You don’t often see abstraction in photography but Gregory Kaplowitz has managed to make an interesting portfolio of abstract color field photographs using various printing techniques. Gregory also has a few illustrative works in his portfolio for those of you who are abstraction challenged.
Shortly after his first son was born, artist Jonathan Viner naturally had fatherhood and his own childhood on his mind. As children, Viner and his twin brother spent hours visiting the robotics lab at the New York Institute of Technology, where their father taught and worked. Faded memories of “computer nerds” playing Dungeons and Dragons, sharing ideas, and celebrating on New Year’s Eve came back to him as the artist shuttled between infant care, painting and conversations with artists, critics and enthusiasts over Facebook.
Inspired by the stunning impact these unlikely heroes from his childhood have had on the world, Viner began hunting online for class photos of computer science majors from the 1970’s. Those old photos, mined through Google on an iPad, became the starting point for “COMPUTER SCIENCE.” Further influenced by great portrait painters from the canon of art history, including Ingres and Currin, Viner set out to recreate these symbolic figures from his youth, infusing them with all of the idiosyncratic humor and thoughtfulness from his memories. Google, Facebook and Apple are blended with hog hair bristle brushes, oils and turpentine. By merging contemporary content and high tech resources with the centuries-old tools and methods of oil painting, Jonathan Viner pays homage to his own father and to the prophets of Computer Science from his childhood who went on to shape the world in which his own son will grow up.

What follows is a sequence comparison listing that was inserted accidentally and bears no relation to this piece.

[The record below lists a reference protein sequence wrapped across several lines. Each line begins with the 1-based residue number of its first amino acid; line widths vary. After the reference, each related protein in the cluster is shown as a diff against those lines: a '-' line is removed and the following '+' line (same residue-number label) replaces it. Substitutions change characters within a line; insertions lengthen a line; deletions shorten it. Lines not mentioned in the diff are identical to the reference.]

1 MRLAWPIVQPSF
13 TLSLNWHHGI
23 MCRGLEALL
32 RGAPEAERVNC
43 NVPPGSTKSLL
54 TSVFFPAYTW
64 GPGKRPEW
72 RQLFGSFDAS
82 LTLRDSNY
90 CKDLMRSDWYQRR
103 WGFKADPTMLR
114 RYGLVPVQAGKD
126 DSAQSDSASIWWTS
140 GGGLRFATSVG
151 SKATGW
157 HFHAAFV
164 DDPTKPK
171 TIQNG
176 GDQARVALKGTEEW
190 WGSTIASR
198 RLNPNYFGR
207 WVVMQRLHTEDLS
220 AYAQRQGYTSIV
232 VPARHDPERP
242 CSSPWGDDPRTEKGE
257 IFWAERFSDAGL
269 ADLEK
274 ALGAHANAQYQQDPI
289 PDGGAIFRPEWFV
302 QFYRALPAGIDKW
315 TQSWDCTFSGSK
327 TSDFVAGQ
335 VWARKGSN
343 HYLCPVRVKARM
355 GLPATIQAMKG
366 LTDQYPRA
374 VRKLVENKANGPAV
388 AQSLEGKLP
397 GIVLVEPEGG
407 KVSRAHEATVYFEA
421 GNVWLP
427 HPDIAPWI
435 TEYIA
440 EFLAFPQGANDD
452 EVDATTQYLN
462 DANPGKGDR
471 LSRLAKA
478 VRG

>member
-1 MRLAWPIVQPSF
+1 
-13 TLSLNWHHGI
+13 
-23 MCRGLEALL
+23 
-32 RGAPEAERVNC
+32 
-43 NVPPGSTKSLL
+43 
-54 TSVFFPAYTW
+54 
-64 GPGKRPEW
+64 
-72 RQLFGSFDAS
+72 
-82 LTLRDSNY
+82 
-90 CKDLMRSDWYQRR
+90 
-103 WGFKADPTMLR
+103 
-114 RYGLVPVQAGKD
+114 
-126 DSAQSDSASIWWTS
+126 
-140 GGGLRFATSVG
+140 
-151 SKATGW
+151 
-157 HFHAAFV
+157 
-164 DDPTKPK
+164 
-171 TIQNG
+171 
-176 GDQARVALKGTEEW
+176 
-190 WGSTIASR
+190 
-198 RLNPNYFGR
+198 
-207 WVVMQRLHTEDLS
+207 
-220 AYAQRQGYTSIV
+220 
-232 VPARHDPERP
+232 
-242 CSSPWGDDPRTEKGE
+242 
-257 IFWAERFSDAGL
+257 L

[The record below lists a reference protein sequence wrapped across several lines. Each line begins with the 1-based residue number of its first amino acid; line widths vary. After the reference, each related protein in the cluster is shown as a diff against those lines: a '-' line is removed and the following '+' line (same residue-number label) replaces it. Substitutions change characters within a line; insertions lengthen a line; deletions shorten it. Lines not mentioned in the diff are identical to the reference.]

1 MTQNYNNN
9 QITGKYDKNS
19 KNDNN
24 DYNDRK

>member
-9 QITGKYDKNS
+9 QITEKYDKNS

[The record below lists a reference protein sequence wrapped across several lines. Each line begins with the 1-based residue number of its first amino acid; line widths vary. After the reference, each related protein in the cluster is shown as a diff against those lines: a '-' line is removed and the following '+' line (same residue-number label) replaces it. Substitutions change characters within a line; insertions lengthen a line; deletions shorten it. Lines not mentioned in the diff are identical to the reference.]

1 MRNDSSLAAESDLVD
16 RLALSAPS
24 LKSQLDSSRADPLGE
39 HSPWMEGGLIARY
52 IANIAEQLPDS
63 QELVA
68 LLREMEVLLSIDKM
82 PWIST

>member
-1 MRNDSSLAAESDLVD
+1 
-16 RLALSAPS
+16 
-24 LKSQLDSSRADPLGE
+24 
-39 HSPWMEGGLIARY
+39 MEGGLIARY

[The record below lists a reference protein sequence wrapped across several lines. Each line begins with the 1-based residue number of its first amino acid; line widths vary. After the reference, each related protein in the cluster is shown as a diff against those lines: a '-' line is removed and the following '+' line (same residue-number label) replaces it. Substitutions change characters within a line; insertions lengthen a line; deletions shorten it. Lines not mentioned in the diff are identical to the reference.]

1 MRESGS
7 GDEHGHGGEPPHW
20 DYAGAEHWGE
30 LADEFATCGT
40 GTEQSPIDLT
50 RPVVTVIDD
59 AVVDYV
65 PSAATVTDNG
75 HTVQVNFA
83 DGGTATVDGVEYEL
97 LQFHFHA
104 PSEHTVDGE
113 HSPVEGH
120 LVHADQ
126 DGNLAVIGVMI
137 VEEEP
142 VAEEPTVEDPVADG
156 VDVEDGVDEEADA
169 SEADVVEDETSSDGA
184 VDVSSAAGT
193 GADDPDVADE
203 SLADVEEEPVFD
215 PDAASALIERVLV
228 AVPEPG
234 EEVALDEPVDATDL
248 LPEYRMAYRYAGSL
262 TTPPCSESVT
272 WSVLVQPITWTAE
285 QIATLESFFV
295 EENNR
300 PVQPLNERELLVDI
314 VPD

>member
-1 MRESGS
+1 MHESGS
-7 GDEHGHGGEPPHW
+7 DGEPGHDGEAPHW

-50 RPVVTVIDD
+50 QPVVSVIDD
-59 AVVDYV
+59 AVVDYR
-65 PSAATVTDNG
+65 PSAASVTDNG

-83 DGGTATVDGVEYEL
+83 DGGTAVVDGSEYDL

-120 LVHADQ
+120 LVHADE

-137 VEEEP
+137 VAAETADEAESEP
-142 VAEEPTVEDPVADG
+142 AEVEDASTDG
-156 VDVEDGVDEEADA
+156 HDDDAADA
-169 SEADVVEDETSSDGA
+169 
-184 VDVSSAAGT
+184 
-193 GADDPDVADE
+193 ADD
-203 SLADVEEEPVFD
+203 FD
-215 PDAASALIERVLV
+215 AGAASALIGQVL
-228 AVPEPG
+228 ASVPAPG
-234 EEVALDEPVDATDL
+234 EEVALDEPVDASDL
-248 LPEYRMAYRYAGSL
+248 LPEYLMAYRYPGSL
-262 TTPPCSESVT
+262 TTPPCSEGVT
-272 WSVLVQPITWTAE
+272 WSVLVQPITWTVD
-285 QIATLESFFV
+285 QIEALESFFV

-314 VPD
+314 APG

See Jonathan Viner’s Computer Science exhibit in New York at Sloan Fine Art from March 31st- April 30th.
Bill Cunningham is arguably the ultimate fashion trend forecaster. For decades he has been photographing not only what the people of NYC are wearing on the street but how. He is loved and celebrated by his coworkers at the New York Times and the entire New York fashion world as being the ultimate source for what’s happening in fashion right now and where the trends are going next. Not caring about class, his subjects range from strangers on the street jumping over rain puddles to high powered Fashion bigwigs such as Vogue‘s Editor-In-Chief Anna Wintour. This type of professional clout would surely provide most photographers wealth and access to the powerful but Bill Cunningham will have none of that. Not only does Bill detest money but he refuses to be a slave to it. Having turned opportunities to cash in on his talents he prefers a simpler life of traveling around town on his old crappy bike, wearing a street sweepers jacket, and living in a tiny studio apartment with no bathroom and kitchen. Bill’s level of dedication and high level of ethics is unbelievable and should make all of us press the pause button and question the things we do to get ahead. He is a simple man doing extraordinary work that future generations will look back at for many years to come.
If you’re involved in the fashion world or work in any creative field then this is the movie for you. I rarely see a movie twice but I will be sure to watch Bill Cunningham New York again and again so I can be reminded of why we sometimes have to make great sacrifices for our art. Watch the trailer for the movie after the jump.
I’ve been eyeballing Michael Velliquette’s ultra-detailed cut paper reliefs for a while now and they continually get better and better with every year. Having started with surreal landscapes and figurative narratives his new works pictured here have morphed into self contained, ornamental abstractions that look more like rainbow bright totem poles or stretched out musical instruments that have just been painted by a psychedelic poster factory.
Catch these and other works by Michael in NYC from April 2nd-May 8th at DCKT Gallery.
Sarah Small’sThe Delirium Constructions series is an ongoing body of work exploring disassociated themes and characters brought together into the same space. Small brings models into improbable, close interactions to examine the social and graphic contrasts of youth and experience, hysteria and discipline, tragedy and hilarity, and sexuality and desexualization.